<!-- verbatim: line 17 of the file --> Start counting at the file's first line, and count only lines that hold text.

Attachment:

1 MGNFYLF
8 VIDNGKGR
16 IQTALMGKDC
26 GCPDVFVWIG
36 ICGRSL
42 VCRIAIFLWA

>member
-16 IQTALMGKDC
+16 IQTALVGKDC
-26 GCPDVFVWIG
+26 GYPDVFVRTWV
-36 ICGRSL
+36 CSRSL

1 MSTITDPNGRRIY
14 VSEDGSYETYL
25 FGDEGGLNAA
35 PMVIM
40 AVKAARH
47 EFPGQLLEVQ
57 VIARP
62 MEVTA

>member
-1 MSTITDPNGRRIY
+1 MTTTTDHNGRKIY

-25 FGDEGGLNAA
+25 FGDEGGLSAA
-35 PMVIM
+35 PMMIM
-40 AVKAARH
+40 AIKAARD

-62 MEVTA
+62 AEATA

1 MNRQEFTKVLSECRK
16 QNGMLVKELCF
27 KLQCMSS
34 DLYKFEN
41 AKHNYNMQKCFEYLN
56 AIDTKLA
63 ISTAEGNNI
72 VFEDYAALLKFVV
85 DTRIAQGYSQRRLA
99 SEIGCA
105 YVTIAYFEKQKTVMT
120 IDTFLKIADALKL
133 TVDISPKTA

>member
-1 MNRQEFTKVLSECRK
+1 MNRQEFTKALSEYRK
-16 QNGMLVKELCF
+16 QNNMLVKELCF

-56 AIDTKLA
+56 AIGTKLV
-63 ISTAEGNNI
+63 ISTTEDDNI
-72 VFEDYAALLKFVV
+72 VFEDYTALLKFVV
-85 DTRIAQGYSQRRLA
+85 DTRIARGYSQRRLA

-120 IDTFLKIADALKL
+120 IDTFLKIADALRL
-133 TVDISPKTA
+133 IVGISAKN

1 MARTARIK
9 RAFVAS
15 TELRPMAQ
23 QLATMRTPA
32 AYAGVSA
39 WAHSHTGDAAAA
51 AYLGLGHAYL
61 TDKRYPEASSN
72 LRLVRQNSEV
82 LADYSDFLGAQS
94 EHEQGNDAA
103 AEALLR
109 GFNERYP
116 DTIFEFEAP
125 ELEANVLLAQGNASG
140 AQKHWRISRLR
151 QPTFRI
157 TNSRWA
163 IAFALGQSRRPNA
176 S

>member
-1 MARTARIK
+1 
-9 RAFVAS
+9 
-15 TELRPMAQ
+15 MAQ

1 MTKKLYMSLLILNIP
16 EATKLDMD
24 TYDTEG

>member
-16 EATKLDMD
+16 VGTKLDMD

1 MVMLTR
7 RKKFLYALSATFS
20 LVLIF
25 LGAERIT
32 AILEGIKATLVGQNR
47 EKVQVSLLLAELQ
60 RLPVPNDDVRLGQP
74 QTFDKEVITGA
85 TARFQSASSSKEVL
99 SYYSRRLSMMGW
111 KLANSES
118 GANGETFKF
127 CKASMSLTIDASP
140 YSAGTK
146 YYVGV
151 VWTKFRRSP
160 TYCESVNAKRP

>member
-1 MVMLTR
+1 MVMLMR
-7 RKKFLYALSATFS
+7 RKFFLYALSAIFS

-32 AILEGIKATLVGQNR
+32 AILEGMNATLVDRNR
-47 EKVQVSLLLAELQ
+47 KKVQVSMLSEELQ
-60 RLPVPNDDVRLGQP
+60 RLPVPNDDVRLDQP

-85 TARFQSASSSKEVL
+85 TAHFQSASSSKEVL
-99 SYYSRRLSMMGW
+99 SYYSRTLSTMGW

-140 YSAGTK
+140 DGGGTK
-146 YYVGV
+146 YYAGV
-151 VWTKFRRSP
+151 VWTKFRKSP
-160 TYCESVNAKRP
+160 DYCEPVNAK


35 PMVIM